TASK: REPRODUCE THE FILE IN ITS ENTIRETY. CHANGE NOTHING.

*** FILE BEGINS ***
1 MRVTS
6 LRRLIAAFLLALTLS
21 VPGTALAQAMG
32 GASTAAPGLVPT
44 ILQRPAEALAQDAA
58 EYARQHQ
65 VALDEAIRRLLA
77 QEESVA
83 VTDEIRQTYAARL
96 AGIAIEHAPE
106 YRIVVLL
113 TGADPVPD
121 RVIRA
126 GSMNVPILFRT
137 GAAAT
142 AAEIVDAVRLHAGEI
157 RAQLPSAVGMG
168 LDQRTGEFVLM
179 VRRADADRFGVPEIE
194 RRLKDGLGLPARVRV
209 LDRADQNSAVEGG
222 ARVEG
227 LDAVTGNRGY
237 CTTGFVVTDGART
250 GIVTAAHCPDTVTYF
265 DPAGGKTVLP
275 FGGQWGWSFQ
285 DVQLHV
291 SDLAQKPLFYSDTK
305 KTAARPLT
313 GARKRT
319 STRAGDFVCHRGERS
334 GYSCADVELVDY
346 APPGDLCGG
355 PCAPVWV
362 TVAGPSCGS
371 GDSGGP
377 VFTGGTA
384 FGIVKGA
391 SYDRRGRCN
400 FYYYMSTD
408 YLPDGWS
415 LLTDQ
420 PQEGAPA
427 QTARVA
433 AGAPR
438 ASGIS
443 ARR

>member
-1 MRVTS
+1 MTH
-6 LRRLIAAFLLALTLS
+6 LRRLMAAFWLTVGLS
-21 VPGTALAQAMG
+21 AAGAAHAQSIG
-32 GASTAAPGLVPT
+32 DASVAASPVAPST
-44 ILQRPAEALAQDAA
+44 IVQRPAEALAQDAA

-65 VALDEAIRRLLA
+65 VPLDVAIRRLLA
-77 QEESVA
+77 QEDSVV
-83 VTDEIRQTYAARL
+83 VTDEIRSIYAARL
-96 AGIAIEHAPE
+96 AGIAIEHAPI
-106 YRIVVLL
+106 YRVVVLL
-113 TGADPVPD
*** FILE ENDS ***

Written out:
1 MRVTS
6 LRRLIAAFLLALTLS
21 VPGTALAQAMG
32 GASTAAPGLVPT
44 ILQRPAEALAQDAA
58 EYARQHQ
65 VALDEAIRRLLA
77 QEESVA
83 VTDEIRQTYAARL
96 AGIAIEHAPE
106 YRIVVLL
113 TGADPVPD
121 RVIRA
126 GSMNVPILFRT
137 GAAAT
142 AAEIVDAVRLHAGEI
157 RAQLPSAVGMG
168 LDQRTGEFVLM
179 VRRADADRFGVPEIE
194 RRLKDGLGLPARVRV
209 LDRADQNSAVEGG
222 ARVEG
227 LDAVTGNRGY
237 CTTGFVVTDGART
250 GIVTAAHCPDTVTYF
265 DPAGGKTVLP
275 FGGQWGWSFQ
285 DVQLHV
291 SDLAQKPLFYSDTK
305 KTAARPLT
313 GARKRT
319 STRAGDFVCHRGERS
334 GYSCADVELVDY
346 APPGDLCGG
355 PCAPVWV
362 TVAGPSCGS
371 GDSGGP
377 VFTGGTA
384 FGIVKGA
391 SYDRRGRCN
400 FYYYMSTD
408 YLPDGWS
415 LLTDQ
420 PQEGAPA
427 QTARVA
433 AGAPR
438 ASGIS
443 ARR

>member
-1 MRVTS
+1 MTH
-6 LRRLIAAFLLALTLS
+6 LRRLMAAFWLTVGLS
-21 VPGTALAQAMG
+21 AAGAAHAQSIG
-32 GASTAAPGLVPT
+32 DASVAASPVAPST
-44 ILQRPAEALAQDAA
+44 IVQRPAEALAQDAA

-65 VALDEAIRRLLA
+65 VPLDVAIRRLLA
-77 QEESVA
+77 QEDSVV
-83 VTDEIRQTYAARL
+83 VTDEIRSIYAARL
-96 AGIAIEHAPE
+96 AGIAIEHAPI
-106 YRIVVLL
+106 YRVVVLL
-113 TGADPVPD